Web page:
Targeting ovarian cancer using fragment-based drug discovery
Funded by the CDT in Chemical Biology: Innovation in Life Sciences – 1+3 year PhD studentships
Supervisors: Professor Iain McNeish | Professor Alan Armstrong | Dr David Mann | Dr James Bull
High-grade serous carcinoma is the commonest type of ovarian cancer and accounts for approximately two-thirds of all cases and nearly 80% of deaths. Treatment relies on the use of platinum agents but resistance arises, this being associated with amplification of the CCNE1 gene. The protein product of this gene (cyclin E1) is a cell cycle regulator that binds to and activates the kinase cdk2 to promote proliferation. Thus, the cyclin E1/cdk2 protein/protein interaction (PPI) offers an opportunity for an urgently required targeted therapy. This project will define novel chemical entities to regulate this interaction, exploiting our covalent screening platform (qIT, Angew Chem Int Ed Engl. (2018) 57:5257-5261). The project will be a mix of biochemistry, biophysics, structural biology, synthetic and medicinal chemistry. The student will develop new technology to attach and display chemical fragments for screening, then identify, characterise and develop hit fragments to be regulators of cyclin E1 activity. These compounds will then be tested in established ovarian cancer cell lines with and without acquired resistance to platinum agents.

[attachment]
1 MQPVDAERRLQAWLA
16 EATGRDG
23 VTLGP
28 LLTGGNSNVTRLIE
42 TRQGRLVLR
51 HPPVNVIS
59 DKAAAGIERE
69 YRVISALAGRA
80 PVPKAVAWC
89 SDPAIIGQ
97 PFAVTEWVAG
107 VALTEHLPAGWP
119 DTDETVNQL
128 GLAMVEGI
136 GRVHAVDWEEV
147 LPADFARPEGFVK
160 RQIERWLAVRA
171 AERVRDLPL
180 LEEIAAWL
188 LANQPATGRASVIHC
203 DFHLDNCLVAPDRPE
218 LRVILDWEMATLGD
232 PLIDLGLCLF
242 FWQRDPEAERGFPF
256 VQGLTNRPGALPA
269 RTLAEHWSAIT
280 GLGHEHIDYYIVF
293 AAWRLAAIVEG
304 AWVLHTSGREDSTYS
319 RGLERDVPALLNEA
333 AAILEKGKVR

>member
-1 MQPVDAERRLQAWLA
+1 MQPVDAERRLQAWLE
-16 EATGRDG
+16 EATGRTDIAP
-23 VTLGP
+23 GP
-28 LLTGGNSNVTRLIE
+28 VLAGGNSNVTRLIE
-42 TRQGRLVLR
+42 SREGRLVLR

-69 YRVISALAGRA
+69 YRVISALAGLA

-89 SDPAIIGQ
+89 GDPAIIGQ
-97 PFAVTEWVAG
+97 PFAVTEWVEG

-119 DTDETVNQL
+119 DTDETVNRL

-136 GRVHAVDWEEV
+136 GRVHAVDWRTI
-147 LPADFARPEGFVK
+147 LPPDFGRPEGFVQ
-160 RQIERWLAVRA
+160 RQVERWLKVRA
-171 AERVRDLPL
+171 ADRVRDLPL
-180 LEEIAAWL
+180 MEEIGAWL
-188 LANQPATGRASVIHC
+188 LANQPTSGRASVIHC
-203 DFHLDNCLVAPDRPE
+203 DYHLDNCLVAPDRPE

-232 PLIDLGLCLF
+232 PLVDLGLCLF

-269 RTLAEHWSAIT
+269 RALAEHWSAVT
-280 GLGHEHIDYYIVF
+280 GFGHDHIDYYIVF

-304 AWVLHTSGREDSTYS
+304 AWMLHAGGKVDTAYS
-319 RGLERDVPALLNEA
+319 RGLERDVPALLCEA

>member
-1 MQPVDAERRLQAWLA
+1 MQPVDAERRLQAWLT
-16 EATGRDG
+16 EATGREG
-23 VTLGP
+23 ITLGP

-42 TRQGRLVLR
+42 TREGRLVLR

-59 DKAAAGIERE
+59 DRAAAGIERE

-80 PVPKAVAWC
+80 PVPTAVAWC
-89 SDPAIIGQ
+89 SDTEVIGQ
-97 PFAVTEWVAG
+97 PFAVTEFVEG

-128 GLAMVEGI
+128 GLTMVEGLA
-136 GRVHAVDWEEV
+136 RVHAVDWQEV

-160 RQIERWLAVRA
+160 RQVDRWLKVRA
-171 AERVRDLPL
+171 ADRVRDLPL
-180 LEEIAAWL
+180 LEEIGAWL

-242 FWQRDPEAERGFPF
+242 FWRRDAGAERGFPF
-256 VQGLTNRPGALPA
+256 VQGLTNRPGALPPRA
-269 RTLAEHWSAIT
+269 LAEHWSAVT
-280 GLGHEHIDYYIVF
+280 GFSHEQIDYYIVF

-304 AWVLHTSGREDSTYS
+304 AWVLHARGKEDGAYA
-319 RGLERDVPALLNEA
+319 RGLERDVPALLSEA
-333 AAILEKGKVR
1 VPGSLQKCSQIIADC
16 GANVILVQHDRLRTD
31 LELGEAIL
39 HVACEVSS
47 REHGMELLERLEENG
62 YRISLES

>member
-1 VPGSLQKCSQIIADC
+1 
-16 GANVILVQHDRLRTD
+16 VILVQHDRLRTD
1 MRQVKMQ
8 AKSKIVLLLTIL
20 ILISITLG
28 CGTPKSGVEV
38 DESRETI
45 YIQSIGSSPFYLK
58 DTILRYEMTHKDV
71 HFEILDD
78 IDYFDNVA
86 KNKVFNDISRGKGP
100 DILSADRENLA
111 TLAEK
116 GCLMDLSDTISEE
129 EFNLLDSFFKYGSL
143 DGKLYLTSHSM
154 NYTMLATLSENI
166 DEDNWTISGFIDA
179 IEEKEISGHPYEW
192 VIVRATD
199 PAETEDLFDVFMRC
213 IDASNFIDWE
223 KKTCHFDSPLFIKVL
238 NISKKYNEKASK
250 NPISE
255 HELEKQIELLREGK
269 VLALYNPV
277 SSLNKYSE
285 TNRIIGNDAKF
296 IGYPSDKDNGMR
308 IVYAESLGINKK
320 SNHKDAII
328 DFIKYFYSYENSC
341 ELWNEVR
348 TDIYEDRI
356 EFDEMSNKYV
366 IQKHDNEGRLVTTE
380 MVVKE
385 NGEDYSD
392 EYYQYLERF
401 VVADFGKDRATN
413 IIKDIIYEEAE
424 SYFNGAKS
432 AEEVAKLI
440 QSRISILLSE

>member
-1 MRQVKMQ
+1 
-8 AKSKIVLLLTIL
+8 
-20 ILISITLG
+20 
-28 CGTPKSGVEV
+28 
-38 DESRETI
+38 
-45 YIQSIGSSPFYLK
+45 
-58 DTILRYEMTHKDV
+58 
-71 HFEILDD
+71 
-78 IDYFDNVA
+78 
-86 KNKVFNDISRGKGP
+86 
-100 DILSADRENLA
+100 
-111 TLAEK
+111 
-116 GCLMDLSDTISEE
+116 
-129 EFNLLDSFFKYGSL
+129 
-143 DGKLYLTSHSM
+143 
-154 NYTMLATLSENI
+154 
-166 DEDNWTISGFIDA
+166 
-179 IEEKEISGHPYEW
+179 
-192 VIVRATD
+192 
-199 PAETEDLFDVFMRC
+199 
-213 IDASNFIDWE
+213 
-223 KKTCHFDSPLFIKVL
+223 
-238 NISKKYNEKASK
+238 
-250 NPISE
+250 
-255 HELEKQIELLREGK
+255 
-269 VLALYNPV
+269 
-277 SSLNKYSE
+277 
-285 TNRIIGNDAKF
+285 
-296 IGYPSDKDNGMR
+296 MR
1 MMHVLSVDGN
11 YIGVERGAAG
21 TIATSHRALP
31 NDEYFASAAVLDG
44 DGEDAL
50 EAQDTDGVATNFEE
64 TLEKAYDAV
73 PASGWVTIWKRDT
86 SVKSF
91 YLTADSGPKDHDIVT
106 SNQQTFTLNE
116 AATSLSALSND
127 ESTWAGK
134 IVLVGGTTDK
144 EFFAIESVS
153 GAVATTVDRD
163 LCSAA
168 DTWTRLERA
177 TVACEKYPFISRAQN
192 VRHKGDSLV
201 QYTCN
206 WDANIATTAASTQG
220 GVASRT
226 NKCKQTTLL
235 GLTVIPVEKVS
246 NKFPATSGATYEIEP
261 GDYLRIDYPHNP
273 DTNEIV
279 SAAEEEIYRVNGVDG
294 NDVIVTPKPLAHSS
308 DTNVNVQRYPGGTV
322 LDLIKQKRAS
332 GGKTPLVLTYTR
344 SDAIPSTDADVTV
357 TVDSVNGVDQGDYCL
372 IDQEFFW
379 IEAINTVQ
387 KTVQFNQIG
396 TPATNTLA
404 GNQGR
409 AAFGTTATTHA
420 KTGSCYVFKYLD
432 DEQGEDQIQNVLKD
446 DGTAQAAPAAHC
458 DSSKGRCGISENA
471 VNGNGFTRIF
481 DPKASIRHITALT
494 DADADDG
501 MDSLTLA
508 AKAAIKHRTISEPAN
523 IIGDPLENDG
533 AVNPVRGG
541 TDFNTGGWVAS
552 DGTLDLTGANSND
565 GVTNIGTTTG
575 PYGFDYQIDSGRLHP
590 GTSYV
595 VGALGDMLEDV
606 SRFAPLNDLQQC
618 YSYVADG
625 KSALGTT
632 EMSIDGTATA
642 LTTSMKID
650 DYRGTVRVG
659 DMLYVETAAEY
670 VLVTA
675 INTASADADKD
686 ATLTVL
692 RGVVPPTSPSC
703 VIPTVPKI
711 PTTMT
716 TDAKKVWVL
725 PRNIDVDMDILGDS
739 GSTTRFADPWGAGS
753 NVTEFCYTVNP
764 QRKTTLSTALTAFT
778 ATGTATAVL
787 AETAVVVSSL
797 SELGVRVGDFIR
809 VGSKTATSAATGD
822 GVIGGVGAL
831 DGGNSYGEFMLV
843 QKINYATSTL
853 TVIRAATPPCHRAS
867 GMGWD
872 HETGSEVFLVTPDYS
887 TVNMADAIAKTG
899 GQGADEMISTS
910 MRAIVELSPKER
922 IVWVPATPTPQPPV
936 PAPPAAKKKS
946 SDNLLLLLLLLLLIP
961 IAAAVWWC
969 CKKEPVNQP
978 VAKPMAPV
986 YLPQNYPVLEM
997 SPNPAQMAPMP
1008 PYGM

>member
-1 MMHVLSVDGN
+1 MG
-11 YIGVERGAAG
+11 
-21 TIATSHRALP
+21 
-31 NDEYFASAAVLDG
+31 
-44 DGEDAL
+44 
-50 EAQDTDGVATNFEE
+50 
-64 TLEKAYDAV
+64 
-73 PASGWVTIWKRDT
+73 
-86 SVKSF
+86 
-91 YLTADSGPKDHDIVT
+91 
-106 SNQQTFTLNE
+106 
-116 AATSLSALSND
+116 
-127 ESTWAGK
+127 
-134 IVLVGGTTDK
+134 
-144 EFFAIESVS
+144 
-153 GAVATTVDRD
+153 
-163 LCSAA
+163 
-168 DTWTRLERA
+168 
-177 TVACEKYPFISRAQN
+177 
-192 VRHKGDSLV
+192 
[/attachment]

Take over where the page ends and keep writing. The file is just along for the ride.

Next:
Applications are encouraged as soon as possible, since positions will be filled as soon as suitable candidates are found.
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